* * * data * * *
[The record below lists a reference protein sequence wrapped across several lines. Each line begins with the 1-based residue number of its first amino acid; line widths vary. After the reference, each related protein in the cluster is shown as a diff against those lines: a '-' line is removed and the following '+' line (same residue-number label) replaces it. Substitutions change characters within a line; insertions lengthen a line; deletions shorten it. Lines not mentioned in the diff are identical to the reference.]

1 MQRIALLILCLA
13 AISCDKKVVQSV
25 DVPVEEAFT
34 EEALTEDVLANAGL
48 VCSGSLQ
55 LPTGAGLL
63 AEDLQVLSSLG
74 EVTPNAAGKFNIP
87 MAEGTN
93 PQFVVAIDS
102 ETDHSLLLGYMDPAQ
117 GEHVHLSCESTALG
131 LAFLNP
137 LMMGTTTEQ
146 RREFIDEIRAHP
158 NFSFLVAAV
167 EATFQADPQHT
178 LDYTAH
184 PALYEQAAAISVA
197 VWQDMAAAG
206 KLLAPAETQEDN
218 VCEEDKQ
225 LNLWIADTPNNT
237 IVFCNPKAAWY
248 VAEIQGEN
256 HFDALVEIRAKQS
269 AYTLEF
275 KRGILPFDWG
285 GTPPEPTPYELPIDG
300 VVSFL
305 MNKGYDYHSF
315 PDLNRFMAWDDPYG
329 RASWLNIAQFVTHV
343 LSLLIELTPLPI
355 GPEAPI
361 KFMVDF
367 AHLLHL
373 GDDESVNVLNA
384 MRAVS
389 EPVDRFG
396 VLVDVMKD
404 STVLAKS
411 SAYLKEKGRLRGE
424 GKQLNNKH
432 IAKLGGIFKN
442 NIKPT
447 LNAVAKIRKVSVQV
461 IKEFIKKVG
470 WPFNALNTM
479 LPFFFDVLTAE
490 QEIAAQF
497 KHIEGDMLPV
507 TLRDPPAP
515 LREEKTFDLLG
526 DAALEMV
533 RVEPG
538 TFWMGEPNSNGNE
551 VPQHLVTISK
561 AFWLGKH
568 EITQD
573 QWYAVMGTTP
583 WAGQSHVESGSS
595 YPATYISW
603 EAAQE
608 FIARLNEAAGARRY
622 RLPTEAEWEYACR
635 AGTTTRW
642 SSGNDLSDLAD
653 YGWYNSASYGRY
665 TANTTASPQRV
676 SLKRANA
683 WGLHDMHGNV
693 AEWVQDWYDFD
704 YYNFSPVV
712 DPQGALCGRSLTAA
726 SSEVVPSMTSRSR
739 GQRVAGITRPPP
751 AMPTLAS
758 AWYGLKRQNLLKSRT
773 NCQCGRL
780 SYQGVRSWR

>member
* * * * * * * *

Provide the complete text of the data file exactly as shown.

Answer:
[The record below lists a reference protein sequence wrapped across several lines. Each line begins with the 1-based residue number of its first amino acid; line widths vary. After the reference, each related protein in the cluster is shown as a diff against those lines: a '-' line is removed and the following '+' line (same residue-number label) replaces it. Substitutions change characters within a line; insertions lengthen a line; deletions shorten it. Lines not mentioned in the diff are identical to the reference.]

1 MQRIALLILCLA
13 AISCDKKVVQSV
25 DVPVEEAFT
34 EEALTEDVLANAGL
48 VCSGSLQ
55 LPTGAGLL
63 AEDLQVLSSLG
74 EVTPNAAGKFNIP
87 MAEGTN
93 PQFVVAIDS
102 ETDHSLLLGYMDPAQ
117 GEHVHLSCESTALG
131 LAFLNP
137 LMMGTTTEQ
146 RREFIDEIRAHP
158 NFSFLVAAV
167 EATFQADPQHT
178 LDYTAH
184 PALYEQAAAISVA
197 VWQDMAAAG
206 KLLAPAETQEDN
218 VCEEDKQ
225 LNLWIADTPNNT
237 IVFCNPKAAWY
248 VAEIQGEN
256 HFDALVEIRAKQS
269 AYTLEF
275 KRGILPFDWG
285 GTPPEPTPYELPIDG
300 VVSFL
305 MNKGYDYHSF
315 PDLNRFMAWDDPYG
329 RASWLNIAQFVTHV
343 LSLLIELTPLPI
355 GPEAPI
361 KFMVDF
367 AHLLHL
373 GDDESVNVLNA
384 MRAVS
389 EPVDRFG
396 VLVDVMKD
404 STVLAKS
411 SAYLKEKGRLRGE
424 GKQLNNKH
432 IAKLGGIFKN
442 NIKPT
447 LNAVAKIRKVSVQV
461 IKEFIKKVG
470 WPFNALNTM
479 LPFFFDVLTAE
490 QEIAAQF
497 KHIEGDMLPV
507 TLRDPPAP
515 LREEKTFDLLG
526 DAALEMV
533 RVEPG
538 TFWMGEPNSNGNE
551 VPQHLVTISK
561 AFWLGKH
568 EITQD
573 QWYAVMGTTP
583 WAGQSHVESGSS
595 YPATYISW
603 EAAQE
608 FIARLNEAAGARRY
622 RLPTEAEWEYACR
635 AGTTTRW
642 SSGNDLSDLAD
653 YGWYNSASYGRY
665 TANTTASPQRV
676 SLKRANA
683 WGLHDMHGNV
693 AEWVQDWYDFD
704 YYNFSPVV
712 DPQGALCGRSLTAA
726 SSEVVPSMTSRSR
739 GQRVAGITRPPP
751 AMPTLAS
758 AWYGLKRQNLLKSRT
773 NCQCGRL
780 SYQGVRSWR

>member